McKinney Fire remains out of control despite firefighter progress, heavy rain
KLAMATH RIVER, Calif. (AP) — The scenic Northern California hamlet of Klamath River was home to about 200 people, a community center where they gathered, a corner store and a post office. But the wildfire raging through the forested region near the Oregon state line jumped the river last weekend, killing four residents of the tiny community and turning most of its homes and businesses to ash.
Some Klamath River residents are now picking through the burned out shells of their modest houses. Eighty-year-old Roger Derry said he and his son are among the few families whose homes were spared by the inferno.
“It’s very sad. It’s very disheartening,” said Derry, who has lived in the unincorporated town for more than four decades. “Some of our oldest homes, 100-year-old homes, are gone. It’s a small community. Good people, good folks, for the most part, live here and in time will rebuild. But it’s going to take some time now.”
The McKinney Fire was still out of control on Wednesday despite some progress by firefighters who took advantage of thunderstorms that dumped rain and temporarily lowered heat that can help fan flames in the parched region.
Amid storms on Tuesday that dumped heavy rain and swelled rivers in the area, a private contractor aiding the firefighting effort was hurt when a bridge gave out and washed the contractor’s pickup truck away, said Courtney Kreider, a spokesperson with the Siskiyou County Sheriff’s Office. The contractor was hospitalized with non-life-threatening injuries, she said.
Several thousand people remained under evacuation orders, 100 buildings ranging from homes to greenhouses have burned and at least four bodies have been found near Klamath River within the burned area of the wildfire that is among those that have become fiercer in recent years throughout the Western U.S. Identifying the people were were killed, including two found inside a burned vehicle in a driveway, could take several days, Kreider said.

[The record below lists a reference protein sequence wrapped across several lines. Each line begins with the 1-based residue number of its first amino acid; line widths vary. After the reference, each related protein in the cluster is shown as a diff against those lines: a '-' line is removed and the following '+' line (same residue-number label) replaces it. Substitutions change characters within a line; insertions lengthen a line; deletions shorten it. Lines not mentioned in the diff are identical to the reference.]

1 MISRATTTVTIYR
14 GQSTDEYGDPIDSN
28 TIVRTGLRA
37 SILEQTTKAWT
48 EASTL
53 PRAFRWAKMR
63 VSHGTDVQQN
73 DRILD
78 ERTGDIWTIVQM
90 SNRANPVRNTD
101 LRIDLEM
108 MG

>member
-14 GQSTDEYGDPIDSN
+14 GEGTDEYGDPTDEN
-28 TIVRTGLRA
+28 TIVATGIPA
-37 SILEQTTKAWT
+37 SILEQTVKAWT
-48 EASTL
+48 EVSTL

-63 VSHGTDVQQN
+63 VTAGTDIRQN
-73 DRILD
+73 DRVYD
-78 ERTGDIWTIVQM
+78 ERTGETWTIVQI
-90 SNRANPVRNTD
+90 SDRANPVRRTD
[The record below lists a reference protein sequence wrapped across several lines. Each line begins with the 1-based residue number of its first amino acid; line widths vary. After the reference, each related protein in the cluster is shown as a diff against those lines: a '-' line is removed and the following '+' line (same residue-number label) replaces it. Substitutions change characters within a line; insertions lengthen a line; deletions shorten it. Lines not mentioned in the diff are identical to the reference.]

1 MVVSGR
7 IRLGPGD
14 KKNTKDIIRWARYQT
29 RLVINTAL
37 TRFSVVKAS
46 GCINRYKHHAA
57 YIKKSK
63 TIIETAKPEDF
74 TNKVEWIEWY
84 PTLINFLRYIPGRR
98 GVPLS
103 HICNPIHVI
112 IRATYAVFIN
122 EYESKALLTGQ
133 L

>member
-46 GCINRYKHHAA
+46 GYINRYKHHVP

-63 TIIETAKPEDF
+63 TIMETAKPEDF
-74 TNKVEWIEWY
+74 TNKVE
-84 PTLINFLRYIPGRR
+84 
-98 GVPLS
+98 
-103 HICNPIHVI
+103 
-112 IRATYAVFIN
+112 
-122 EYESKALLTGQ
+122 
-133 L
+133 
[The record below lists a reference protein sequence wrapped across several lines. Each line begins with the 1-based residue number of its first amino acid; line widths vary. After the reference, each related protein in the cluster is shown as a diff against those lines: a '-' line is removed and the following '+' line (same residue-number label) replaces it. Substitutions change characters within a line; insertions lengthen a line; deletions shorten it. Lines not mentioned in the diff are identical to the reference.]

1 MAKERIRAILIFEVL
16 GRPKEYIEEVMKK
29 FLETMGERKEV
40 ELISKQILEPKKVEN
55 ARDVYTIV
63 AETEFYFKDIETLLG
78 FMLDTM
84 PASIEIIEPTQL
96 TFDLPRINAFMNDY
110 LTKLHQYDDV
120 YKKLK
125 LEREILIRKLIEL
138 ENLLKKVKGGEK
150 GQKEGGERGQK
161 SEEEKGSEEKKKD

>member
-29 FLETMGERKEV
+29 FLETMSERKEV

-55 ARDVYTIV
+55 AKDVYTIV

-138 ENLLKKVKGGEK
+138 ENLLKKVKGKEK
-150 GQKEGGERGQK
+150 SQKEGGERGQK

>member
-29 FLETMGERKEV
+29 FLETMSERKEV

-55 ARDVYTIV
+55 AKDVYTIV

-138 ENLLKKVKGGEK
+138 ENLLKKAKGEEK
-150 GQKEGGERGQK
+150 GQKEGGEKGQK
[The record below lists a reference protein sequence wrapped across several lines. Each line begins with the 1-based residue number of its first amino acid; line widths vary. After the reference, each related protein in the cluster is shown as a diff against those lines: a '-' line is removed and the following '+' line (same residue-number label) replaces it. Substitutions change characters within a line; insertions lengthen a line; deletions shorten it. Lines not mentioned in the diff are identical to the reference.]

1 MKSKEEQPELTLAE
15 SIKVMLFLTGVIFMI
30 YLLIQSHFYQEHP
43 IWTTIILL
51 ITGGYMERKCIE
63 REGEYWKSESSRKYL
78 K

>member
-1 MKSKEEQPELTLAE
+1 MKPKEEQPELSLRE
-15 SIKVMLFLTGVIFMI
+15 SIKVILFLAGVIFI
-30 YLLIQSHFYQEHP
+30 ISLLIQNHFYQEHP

The fire has charred nearly 90 square miles (233 square kilometers) since it erupted last Friday and is the largest of several wildfires burning in the Klamath National Forest.
The blaze grew very little Tuesday, and fire officials said crews managed to use bulldozers to carve firebreaks along a ridge to protect homes and buildings in and around the small city of Yreka.
Wildfires in Montana, Idaho and Nebraska have destroyed some homes and continue to threaten communities.
Just four years ago, a massive blaze in the Sierra Nevada foothills of California virtually razed the Butte County town of Paradise, killing 85 people.
Scientists have said climate change has made the West warmer and drier over the last three decades and will continue to make weather more extreme and wildfires more frequent and destructive.
When it began, the McKinney Fire burned just several hundred acres and firefighters thought they would quickly bring it under control. But thunderstorms came in with ferocious wind gusts that within hours had pushed it into an unstoppable conflagration.
Roger Derry and his son Rodger, decided not to evacuate when the fire broke out and said their home survived after they had tried to safeguard it by trimming away nearby bushes. Firefighters also showed up and dug firebreaks around the neighborhood. But the fire was terrifying as it approached.
“When that fire came over that ridgeline, it had 100-foot flames for about 5 miles and the wind was blowing. It was coming down like a solid blowtorch,” Roger Derry said. “There was nothing to stop it.”
Klamath River was virtually wiped off the map, with the fire destroying most of its homes, including those in a trailer park, along with the post office, community hall and scattered businesses. The cause has not been determined.
In northwestern Montana, a fire that started Friday near the town of Elmo on the Flathead Indian Reservation has burned some structures and prompted evacuations, but authorities said they didn’t immediately know if any of them were homes. The blaze measured 25 square miles (66 square kilometers) on Tuesday, with 10% containment, fire officials said.
The Moose Fire in Idaho has burned more than 85 square miles (220 square kilometers) in the Salmon-Challis National Forest while threatening homes, mining operations and fisheries near the town of Salmon. It was 23% contained Tuesday, according to the National Interagency Coordination Center.
And a wildfire in northwestern Nebraska led to evacuations and destroyed or damaged several homes near the small city of Gering. The Carter Canyon Fire began Saturday as two separate fires that merged. It was more than 30% contained by Tuesday.
Weber reported from Los Angeles. Associated Press reporters Amy Hanson in Helena, Montana; Margery Beck in Omaha, Nebraska; and Keith Ridler in Boise, Idaho, contributed to this report.
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